My own thoughts on this speech are in development. I did like this rebuttal to Andrew Sullivan’s blog post liking Mitch Daniels’ counter to the SOTU, it’s the dissent with the header, A lengthy Daniels dissent.. In many ways Obama’s plethora of tax tweak proposals were similar to those which had me respectfully disagreeing with President Clinton’s approach, which I recognized even back then that though I might disagree with Clinton, far worse were being offered as an alternative; where the difference in quality now is far bigger.

  10. Michael Heath says:

    Forgot the afore-mentioned link: http://goo.gl/hTFNZ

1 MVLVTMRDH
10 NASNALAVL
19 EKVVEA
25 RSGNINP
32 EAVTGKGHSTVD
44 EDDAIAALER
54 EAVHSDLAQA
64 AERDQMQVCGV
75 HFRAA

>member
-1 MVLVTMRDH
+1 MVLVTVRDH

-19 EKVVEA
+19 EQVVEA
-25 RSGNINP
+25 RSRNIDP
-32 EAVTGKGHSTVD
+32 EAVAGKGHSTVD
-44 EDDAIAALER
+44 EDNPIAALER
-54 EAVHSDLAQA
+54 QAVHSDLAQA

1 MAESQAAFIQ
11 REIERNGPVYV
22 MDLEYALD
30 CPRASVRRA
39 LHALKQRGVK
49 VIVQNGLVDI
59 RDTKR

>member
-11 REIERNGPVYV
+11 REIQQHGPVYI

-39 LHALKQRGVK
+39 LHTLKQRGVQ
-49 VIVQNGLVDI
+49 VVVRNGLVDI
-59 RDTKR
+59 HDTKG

11. AMW says:

    I never watch SOTU addresses. But I was shocked to find out that my Fox News grokking father thought it was a good speech. That came totally out of left field.

  12. Michael Heath says:

    AMW writes:

    I never watch SOTU addresses. But I was shocked to find out that my Fox News grokking father thought it was a good speech. That came totally out of left field.

    I think most people are reasonable. I think the reason we have such contentious unproductive debates is predominately due to some groups of advocates using a defective set of premises within a defective framing. The president typically makes strong arguments, even if one disagrees with his prescriptives, it’s a respectable argument worthy of consideration. That’s why his opponents and their followers mostly avoid his actual behavior and arguments, especially because their own arguments are based on horrible framing and mostly false premises.